He noticed changes to the plant’s technology during production of the Chevrolet Cavalier and Pontiac Sunbird in the mid-1990s.
Today, the plant has about 1,200 robotic cells with more than 23.5 miles of conveyor, which makes Lordstown among the largest single-line manufacturing facilities in the world.
The Cruze launched in 2010 at Lordstown and quickly rose to success in the United States.
“We knew it was an exciting vehicle and it would fit a niche market,” Johnson said.
In 2014, GM invested $50 million to upgrade the plant for the next-generation Cruze.
THIRD SHIFT CUT
After increasing each year from 2011 to 2014, Cruze sales dropped 17 percent from 2014 to 2015 and fell again in 2016.
The day after President Donald Trump was elected in 2016, GM announced the ending of Lordstown’s third shift.
A total of 1,245 workers – 1,202 hourly and 43 salary – were affected by the cut.
Low gas prices caused pushed buyers toward sports utility vehicles, stunting the popularity of the compact Cruze.
CRUZE SALES SLOW
December 2017 marked the eighth-consecutive month of declining Cruze sales. The compact Cruze sales for the year were 151,026, down 17.9 percent from the 184,044 Cruzes sold in 2016.
Michelle Krebs, executive analyst for Autotrader, attributed the sales decline to a “double whammy” – retail buyers’ continued preference for sport utility vehicles, and GM’s efforts to reduce its fleet sales.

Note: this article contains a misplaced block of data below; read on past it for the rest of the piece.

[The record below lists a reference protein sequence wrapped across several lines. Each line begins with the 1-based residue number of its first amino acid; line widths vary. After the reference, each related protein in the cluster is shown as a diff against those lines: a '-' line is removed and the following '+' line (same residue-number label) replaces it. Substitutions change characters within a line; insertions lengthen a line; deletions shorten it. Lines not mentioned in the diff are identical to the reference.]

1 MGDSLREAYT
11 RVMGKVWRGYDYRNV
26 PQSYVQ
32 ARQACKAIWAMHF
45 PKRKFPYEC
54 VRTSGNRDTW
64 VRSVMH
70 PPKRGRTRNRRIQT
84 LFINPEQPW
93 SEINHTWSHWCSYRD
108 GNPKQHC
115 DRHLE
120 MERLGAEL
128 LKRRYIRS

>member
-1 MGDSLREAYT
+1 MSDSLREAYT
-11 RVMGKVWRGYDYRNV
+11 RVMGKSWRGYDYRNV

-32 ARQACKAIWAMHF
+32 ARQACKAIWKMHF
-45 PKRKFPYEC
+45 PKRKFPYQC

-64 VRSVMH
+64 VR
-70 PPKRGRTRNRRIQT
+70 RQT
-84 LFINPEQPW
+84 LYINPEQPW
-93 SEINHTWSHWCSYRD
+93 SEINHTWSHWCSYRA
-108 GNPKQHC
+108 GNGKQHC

To accommodate the sales slowdown, the plant scheduled more than 10 weeks of downtime throughout 2017.
Despite the slowdown, which showed no signs of relief, Glenn Johnson optimistically looked to spring.
“Hopefully, there will be some incentives on the Chevy Cruze and we get our customers back in the seats,” he said.
MIXED NEWS FOR CRUZE
Despite the slumping sales of the Cruze, Chevrolet announced the 2019 Cruze sedan and hatchback April 2018.
“Cruze is a cornerstone of Chevrolet’s car strategy, bringing new customers to the brand,” said Steve Majoros, Chevrolet marketing director for Cars and Crossovers, in a statement.
“It really shows the commitment of the company to keep Chevy Cruze in its lineup and to provide job security for the team members here in Lordstown,” Johnson said.
One week after unveiling the 2019 Cruze, GM announced that Lords-town’s second shift would be eliminated June 15.
The development halved the number of employees at the plant from 3,000 to 1,500. The announcement came after March 2018 marked the Cruze’s 11th consecutive month of sales declines.
At a Youngstown rally in July 2017, President Trump told local residents not to sell their homes, because “we’re going to fill those factories back up.”
Local politicians, however, allege that his policies have hurt the auto manufacturing industry.
In a letter to GM CEO Mary Barra, U.S. Sen. Sherrod Brown contended that Trump’s corporate tax cut failed to incentivize investment in American industry.
He called the decision to cut the plant’s second shift, “particularly galling after your company received massive tax benefits from the recent enactment of the corporate tax cut bill.”
On the day that Lordstown’s second shift ended in June, GM announced plans to build its new Chevrolet Blazer in Mexico.
“GM employs over 15,000 production workers in Mexico, pays the workers less than $3 per hour and exports over 80 percent of the vehicles to the U.S. to sell here,” Terry Dittes, the union’s vice president for GM, said in a statement. “This is all happening while UAW-GM workers here in the U.S are laid off.”